It was June 5th, 1997 a day that at first glance seemed quite innocuous. However, there was nothing insignificant about this day from a financial services perspective as it was the day that the Dow Jones & Company signed license agreements for three exchanges to begin trading in the nascent futures market ( Initially Dow Jones was hesitant for fear of excessive market manipulation, but later determined regulations were sufficient to allay such fears. According to an article at the time by Floyd Norris in The Times an editor at the Wall Street Journal John Prestbo felt “…that trading in the Dow derivatives would have little if any effect on market volatility.” Well this appears not to be the case at all. In looking at the historical record for the Dow Jones and NASDAQ I came across a very curious divergence that was initiated on or around June of 1997. It turns out that prior to that month and year what the Dow opened at was a fairly (R2 = 76%) robust linear predictor of their volatility throughout the day, previous day, and next day.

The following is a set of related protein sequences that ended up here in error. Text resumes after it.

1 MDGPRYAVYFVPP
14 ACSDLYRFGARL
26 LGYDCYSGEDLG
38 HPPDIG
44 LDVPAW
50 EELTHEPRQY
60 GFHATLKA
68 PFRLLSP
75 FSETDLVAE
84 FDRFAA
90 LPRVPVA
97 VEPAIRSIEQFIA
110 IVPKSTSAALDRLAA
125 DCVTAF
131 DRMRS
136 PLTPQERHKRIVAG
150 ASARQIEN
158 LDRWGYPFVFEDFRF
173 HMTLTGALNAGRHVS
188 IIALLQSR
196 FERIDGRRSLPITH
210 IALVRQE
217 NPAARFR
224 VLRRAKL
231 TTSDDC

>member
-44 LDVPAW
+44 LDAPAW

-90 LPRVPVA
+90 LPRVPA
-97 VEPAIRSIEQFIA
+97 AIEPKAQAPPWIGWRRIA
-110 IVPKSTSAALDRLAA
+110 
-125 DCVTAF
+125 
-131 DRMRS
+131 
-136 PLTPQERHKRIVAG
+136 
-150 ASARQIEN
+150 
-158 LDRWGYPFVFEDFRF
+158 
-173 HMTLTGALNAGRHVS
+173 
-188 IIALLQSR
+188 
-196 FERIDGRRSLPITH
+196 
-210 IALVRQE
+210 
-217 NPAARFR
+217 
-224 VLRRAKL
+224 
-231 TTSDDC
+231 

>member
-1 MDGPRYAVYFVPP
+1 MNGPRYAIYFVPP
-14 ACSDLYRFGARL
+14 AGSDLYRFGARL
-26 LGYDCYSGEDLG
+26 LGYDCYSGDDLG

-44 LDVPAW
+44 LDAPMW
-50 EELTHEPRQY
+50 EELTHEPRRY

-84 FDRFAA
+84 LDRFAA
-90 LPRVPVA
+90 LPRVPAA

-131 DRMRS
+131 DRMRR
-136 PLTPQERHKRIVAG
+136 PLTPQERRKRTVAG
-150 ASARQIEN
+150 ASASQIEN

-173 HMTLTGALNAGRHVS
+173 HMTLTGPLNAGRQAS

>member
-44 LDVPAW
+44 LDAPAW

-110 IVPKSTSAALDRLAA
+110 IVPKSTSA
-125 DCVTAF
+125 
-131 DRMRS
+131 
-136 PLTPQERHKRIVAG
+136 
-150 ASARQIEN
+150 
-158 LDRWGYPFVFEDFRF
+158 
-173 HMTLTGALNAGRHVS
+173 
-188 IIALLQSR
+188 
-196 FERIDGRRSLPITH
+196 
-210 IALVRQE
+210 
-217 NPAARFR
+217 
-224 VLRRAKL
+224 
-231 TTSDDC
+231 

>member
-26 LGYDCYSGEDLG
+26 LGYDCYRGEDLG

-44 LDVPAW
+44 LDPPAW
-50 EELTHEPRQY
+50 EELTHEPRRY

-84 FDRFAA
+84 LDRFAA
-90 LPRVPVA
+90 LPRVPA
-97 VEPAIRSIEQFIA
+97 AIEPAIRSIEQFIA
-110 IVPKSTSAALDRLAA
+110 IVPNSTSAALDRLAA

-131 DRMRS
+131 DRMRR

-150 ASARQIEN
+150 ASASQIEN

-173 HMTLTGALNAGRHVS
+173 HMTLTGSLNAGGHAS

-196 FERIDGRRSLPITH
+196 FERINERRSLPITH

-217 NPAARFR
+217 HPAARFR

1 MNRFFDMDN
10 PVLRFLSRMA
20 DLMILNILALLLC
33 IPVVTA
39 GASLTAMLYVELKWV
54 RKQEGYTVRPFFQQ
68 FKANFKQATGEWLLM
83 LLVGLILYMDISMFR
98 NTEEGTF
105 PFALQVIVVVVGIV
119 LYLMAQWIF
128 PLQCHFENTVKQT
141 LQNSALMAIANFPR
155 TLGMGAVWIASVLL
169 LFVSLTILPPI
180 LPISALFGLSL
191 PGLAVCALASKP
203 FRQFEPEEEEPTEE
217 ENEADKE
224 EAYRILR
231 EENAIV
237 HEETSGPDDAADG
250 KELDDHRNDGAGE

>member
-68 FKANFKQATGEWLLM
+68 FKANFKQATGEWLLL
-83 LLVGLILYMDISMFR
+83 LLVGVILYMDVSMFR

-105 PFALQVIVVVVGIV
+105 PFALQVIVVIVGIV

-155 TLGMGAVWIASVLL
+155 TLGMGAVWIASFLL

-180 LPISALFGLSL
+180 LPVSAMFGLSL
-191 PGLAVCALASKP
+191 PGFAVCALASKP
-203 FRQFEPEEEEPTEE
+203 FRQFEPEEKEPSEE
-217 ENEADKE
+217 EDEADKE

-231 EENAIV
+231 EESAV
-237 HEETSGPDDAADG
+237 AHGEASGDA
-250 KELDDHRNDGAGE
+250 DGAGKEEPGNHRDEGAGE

However, post-June 1997 this relationship was non-existent. The same is evident for the NASDAQ, however, the change in predictability declines by 26% vs the 76% for the Dow.
This is fascinating to me and I think it speaks to what we in the biological community refer to as “Buffer Capacity” or “Poise”. That is to say how well a system in this case the Dow & NASDAQ are equipped to handle a perturbations or in the ecological world invasive species. Regardless the point is that all those who were sure that futures were good for business writ large appear to be wrong and furthermore their contentions as to the level of volatility associated with futures are greatly underestimated, given that the data presented here demonstrate even short-term/daily swings in the market have become increasingly difficult to forecast post-futures. This happened to coincide with a considerable uptick in the ratio of Gross Domestic Purchases (BDPu) to Gross National Product (GNP), more than double the increase from 1980-1987.